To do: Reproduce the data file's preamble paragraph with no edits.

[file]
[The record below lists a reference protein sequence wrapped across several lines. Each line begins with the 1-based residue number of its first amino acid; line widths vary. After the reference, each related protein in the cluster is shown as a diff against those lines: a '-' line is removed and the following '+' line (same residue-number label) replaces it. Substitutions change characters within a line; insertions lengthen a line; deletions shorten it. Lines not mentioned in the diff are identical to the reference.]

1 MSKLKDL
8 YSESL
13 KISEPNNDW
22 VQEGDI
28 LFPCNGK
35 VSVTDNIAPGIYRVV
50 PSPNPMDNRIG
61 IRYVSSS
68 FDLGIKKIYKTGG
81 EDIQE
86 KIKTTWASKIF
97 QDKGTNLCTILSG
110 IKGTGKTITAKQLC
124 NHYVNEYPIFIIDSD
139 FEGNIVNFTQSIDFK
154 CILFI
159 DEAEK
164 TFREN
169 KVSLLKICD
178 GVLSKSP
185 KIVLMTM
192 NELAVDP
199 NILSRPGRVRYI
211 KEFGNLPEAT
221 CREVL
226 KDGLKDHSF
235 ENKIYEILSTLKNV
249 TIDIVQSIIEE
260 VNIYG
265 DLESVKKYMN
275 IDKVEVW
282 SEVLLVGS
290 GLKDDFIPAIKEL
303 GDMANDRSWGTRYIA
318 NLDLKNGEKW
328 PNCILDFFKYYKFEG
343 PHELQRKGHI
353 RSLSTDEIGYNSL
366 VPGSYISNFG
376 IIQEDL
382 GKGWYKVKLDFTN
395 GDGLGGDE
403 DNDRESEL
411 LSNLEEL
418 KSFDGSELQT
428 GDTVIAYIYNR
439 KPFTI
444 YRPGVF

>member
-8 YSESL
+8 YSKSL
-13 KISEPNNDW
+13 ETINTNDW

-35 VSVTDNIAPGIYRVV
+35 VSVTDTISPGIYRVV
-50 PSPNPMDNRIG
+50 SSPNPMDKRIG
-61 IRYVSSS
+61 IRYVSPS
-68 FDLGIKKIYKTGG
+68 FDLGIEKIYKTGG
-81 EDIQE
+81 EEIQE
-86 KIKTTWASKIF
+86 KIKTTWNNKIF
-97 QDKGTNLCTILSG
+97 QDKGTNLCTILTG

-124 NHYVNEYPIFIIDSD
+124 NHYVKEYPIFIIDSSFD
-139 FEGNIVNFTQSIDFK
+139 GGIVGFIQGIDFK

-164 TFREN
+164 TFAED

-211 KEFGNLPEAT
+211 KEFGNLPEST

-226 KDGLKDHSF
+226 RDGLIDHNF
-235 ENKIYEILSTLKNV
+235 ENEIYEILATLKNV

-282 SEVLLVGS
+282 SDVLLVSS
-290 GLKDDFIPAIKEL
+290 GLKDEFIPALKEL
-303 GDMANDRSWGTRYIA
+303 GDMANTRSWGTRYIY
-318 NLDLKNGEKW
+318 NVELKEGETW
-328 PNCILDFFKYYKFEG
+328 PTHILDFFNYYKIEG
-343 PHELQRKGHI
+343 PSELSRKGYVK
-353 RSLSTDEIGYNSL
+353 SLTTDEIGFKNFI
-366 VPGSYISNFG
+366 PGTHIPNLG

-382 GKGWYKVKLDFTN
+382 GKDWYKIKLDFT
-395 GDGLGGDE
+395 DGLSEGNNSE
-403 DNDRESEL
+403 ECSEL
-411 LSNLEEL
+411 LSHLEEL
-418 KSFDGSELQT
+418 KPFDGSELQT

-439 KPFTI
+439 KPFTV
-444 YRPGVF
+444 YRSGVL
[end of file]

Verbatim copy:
[The record below lists a reference protein sequence wrapped across several lines. Each line begins with the 1-based residue number of its first amino acid; line widths vary. After the reference, each related protein in the cluster is shown as a diff against those lines: a '-' line is removed and the following '+' line (same residue-number label) replaces it. Substitutions change characters within a line; insertions lengthen a line; deletions shorten it. Lines not mentioned in the diff are identical to the reference.]